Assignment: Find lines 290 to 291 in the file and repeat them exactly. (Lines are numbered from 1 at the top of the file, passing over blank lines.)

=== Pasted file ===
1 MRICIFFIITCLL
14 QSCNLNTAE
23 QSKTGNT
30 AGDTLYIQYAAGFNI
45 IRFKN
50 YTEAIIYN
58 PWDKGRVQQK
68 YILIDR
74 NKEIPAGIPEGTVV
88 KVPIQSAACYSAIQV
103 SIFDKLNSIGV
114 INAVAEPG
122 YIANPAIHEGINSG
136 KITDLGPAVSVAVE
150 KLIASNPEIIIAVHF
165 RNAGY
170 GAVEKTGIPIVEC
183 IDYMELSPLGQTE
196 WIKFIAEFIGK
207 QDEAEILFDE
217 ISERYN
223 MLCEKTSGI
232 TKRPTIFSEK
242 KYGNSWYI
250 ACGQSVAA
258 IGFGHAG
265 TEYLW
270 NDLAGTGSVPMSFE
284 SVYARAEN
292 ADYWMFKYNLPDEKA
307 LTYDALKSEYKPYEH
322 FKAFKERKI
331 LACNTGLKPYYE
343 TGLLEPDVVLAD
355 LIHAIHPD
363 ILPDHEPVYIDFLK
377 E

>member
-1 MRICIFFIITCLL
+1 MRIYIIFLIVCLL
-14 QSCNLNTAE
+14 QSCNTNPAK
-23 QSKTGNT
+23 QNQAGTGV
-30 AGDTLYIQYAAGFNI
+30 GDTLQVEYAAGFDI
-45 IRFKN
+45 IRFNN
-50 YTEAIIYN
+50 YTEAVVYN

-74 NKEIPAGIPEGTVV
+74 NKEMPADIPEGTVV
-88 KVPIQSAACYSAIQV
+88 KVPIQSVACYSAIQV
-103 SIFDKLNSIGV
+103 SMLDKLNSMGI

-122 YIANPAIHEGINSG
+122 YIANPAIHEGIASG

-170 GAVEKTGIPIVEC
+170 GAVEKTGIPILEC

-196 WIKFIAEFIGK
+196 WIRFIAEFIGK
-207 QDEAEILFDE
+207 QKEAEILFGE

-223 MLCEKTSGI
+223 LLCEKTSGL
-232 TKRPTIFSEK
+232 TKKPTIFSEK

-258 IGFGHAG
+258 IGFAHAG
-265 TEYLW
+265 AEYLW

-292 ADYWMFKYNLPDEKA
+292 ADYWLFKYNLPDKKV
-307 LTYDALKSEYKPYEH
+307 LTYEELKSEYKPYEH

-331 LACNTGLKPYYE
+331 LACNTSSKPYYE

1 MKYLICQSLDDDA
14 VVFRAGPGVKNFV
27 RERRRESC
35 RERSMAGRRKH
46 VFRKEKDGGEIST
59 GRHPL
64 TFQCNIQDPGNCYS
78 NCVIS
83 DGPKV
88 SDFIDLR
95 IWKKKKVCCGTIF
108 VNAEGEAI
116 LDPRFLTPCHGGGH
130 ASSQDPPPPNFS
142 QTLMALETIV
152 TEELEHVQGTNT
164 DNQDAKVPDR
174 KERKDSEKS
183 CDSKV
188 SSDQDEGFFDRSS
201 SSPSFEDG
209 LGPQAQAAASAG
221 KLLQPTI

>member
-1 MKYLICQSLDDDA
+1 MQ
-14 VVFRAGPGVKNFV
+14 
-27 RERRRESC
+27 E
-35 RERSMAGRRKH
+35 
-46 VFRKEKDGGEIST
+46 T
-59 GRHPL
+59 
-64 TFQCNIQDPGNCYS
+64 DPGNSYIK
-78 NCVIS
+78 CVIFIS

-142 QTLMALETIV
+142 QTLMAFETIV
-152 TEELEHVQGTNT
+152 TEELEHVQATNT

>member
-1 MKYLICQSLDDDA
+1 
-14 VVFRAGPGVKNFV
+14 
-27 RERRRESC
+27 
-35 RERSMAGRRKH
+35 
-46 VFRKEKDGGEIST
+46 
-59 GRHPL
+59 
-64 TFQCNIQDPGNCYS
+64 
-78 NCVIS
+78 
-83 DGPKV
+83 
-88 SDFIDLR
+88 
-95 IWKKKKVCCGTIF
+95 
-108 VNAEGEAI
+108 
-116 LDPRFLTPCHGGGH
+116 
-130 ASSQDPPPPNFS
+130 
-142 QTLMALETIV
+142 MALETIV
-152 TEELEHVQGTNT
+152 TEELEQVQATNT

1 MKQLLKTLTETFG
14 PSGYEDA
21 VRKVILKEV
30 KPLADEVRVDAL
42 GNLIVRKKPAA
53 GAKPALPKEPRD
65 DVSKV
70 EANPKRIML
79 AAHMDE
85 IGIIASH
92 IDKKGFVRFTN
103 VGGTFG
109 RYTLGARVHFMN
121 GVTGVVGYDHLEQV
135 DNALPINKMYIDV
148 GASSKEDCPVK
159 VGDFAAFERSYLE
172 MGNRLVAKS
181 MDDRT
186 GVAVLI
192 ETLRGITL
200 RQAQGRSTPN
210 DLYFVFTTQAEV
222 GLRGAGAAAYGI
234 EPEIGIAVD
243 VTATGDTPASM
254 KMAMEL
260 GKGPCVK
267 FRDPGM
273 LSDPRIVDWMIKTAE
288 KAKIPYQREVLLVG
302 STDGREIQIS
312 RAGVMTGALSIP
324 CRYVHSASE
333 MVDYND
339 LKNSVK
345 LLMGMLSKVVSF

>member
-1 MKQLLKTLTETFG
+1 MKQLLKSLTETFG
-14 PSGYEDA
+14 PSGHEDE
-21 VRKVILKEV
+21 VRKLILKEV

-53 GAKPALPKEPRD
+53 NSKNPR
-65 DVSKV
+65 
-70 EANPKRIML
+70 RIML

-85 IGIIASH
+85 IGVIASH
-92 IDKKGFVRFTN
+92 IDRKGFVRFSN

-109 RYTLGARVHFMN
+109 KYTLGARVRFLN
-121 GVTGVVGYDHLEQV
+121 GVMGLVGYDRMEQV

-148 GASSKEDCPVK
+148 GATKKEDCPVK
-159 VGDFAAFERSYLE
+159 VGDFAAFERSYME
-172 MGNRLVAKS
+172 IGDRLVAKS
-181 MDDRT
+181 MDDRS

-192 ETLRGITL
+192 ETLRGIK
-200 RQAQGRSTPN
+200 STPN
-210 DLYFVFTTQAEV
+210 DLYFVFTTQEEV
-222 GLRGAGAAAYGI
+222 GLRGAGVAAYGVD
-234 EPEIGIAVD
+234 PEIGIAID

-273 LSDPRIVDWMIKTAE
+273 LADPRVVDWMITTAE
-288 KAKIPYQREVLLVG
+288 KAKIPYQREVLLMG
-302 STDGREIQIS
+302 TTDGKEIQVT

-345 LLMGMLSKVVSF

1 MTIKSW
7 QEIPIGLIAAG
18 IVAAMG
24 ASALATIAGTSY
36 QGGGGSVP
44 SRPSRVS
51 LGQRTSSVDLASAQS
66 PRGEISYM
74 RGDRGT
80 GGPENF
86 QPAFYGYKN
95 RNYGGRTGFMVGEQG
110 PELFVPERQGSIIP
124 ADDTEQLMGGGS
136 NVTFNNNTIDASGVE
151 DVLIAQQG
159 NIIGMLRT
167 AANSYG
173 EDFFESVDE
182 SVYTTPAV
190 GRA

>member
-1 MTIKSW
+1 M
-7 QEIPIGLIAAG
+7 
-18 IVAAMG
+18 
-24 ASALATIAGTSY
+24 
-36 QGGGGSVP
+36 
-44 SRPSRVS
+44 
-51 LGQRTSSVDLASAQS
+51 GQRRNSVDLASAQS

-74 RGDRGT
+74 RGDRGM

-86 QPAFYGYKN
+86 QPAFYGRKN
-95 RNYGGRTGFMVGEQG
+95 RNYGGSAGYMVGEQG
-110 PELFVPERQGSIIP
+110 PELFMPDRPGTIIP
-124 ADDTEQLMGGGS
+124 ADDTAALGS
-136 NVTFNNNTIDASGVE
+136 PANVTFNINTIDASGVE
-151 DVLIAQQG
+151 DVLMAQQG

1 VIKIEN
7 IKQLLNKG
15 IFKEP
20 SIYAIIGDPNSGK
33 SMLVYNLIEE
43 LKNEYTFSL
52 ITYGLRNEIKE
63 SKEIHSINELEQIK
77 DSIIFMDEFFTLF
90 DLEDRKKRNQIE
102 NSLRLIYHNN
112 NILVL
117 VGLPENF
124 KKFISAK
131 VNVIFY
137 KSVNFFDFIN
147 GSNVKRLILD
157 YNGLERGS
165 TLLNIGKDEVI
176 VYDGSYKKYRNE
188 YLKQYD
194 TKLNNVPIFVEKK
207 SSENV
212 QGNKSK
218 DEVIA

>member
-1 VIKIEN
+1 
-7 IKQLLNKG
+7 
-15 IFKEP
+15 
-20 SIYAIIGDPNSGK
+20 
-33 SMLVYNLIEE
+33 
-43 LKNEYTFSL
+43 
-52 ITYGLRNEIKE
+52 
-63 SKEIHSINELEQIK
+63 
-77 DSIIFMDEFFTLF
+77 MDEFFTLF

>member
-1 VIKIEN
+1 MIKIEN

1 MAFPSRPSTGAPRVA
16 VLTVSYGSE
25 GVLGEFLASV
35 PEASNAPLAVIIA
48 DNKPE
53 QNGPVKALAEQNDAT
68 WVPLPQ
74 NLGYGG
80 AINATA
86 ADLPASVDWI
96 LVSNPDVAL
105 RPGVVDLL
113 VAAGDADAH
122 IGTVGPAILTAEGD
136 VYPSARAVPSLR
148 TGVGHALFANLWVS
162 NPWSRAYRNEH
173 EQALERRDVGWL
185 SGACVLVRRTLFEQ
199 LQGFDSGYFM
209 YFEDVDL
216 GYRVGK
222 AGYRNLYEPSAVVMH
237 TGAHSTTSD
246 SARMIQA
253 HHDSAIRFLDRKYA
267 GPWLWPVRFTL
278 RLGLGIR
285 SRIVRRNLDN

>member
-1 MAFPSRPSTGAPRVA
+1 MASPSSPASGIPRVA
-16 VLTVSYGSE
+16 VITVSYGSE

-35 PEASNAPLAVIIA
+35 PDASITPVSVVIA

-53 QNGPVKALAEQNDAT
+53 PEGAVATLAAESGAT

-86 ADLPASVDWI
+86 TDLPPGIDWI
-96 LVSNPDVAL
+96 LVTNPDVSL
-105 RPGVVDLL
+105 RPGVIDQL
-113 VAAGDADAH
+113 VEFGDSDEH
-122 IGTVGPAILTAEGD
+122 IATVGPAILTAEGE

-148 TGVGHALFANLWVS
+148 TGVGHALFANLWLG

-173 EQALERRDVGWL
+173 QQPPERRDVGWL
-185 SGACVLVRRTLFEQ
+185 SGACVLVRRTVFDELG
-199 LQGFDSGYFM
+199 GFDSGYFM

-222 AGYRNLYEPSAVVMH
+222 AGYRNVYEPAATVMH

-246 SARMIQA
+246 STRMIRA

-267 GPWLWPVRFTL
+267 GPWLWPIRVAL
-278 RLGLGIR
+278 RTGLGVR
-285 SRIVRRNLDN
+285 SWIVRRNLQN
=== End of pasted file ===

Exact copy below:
7 IKQLLNKG
15 IFKEP